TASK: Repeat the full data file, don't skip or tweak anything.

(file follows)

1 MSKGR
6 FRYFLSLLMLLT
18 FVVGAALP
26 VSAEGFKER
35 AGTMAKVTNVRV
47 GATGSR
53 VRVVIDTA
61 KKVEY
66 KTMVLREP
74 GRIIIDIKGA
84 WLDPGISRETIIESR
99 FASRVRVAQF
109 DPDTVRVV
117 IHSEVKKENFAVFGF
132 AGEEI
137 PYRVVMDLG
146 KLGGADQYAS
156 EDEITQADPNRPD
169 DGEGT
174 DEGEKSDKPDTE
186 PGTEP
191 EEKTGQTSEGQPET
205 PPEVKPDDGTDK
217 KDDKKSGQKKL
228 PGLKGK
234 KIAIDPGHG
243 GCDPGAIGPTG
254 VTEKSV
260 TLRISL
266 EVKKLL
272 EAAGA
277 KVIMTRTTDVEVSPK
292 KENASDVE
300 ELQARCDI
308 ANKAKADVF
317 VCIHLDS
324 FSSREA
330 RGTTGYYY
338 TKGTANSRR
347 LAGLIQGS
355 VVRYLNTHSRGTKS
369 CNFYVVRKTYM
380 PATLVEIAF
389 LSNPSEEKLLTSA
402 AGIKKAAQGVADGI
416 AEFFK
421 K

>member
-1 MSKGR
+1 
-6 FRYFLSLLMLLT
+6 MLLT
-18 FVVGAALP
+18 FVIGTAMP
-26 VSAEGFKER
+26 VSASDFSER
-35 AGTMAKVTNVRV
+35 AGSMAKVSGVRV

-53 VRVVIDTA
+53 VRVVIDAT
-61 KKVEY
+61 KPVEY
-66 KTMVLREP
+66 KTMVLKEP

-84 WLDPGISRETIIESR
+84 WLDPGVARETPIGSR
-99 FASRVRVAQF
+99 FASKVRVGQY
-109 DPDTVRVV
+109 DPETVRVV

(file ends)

1 MSKGR
6 FRYFLSLLMLLT
18 FVVGAALP
26 VSAEGFKER
35 AGTMAKVTNVRV
47 GATGSR
53 VRVVIDTA
61 KKVEY
66 KTMVLREP
74 GRIIIDIKGA
84 WLDPGISRETIIESR
99 FASRVRVAQF
109 DPDTVRVV
117 IHSEVKKENFAVFGF
132 AGEEI
137 PYRVVMDLG
146 KLGGADQYAS
156 EDEITQADPNRPD
169 DGEGT
174 DEGEKSDKPDTE
186 PGTEP
191 EEKTGQTSEGQPET
205 PPEVKPDDGTDK
217 KDDKKSGQKKL
228 PGLKGK
234 KIAIDPGHG
243 GCDPGAIGPTG
254 VTEKSV
260 TLRISL
266 EVKKLL
272 EAAGA
277 KVIMTRTTDVEVSPK
292 KENASDVE
300 ELQARCDI
308 ANKAKADVF
317 VCIHLDS
324 FSSREA
330 RGTTGYYY
338 TKGTANSRR
347 LAGLIQGS
355 VVRYLNTHSRGTKS
369 CNFYVVRKTYM
380 PATLVEIAF
389 LSNPSEEKLLTSA
402 AGIKKAAQGVADGI
416 AEFFK
421 K

>member
-1 MSKGR
+1 
-6 FRYFLSLLMLLT
+6 MLLT
-18 FVVGAALP
+18 FVIGTAMP
-26 VSAEGFKER
+26 VSASDFSER
-35 AGTMAKVTNVRV
+35 AGSMAKVSGVRV

-53 VRVVIDTA
+53 VRVVIDAT
-61 KKVEY
+61 KPVEY
-66 KTMVLREP
+66 KTMVLKEP

-84 WLDPGISRETIIESR
+84 WLDPGVARETPIGSR
-99 FASRVRVAQF
+99 FASKVRVGQY
-109 DPDTVRVV
+109 DPETVRVV